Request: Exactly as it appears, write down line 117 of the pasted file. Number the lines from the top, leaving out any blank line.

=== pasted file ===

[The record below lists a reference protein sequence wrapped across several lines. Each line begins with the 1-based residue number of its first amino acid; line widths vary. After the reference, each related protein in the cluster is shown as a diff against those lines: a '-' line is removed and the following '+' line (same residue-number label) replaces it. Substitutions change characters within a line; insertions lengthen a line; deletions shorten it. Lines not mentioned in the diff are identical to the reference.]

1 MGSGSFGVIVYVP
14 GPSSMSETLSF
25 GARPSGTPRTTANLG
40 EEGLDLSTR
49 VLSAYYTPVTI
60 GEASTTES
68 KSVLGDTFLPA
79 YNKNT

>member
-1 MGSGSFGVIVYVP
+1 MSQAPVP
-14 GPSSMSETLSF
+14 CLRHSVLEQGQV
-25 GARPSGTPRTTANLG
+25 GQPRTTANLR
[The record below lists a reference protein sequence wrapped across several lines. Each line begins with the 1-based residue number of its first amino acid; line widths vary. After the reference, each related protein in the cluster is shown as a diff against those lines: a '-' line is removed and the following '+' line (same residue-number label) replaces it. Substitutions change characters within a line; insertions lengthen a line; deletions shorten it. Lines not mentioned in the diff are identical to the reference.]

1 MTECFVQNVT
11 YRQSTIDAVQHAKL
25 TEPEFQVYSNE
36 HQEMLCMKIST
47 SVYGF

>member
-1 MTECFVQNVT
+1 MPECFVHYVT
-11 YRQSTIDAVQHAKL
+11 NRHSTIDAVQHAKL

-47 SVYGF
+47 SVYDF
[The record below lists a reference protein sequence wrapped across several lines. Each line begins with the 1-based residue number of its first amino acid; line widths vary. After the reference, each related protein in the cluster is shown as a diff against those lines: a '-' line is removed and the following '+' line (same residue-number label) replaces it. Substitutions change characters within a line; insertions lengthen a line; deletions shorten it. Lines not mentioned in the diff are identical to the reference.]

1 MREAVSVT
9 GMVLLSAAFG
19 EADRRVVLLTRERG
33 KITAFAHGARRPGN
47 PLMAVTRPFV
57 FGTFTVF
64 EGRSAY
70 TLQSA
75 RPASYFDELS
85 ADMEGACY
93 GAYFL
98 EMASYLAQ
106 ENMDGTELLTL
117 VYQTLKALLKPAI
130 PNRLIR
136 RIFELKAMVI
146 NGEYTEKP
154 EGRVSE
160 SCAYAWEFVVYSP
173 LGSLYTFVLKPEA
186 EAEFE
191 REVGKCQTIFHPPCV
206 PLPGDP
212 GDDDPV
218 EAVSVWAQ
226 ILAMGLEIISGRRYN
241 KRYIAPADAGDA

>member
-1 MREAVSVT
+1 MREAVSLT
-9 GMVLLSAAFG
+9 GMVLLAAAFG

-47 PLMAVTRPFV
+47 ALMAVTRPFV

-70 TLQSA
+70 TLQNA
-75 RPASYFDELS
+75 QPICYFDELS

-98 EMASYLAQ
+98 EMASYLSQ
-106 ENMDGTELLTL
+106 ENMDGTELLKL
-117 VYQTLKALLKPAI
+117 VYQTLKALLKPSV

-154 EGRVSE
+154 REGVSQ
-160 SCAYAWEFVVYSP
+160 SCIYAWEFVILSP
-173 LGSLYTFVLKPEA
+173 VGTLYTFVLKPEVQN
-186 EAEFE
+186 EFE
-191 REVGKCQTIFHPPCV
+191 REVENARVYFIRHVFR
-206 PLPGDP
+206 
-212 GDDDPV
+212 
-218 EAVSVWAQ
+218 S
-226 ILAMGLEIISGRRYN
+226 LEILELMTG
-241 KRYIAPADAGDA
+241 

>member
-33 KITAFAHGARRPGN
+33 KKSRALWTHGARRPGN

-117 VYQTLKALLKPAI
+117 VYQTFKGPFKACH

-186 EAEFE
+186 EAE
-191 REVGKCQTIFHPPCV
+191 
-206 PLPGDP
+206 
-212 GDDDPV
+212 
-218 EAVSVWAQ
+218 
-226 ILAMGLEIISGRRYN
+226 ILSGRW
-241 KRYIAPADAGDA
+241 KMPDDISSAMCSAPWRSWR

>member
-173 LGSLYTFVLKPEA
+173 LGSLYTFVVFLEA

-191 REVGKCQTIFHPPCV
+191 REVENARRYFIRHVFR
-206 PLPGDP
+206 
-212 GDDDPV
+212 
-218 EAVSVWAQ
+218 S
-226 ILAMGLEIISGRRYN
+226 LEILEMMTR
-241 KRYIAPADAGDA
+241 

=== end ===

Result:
-191 REVGKCQTIFHPPCV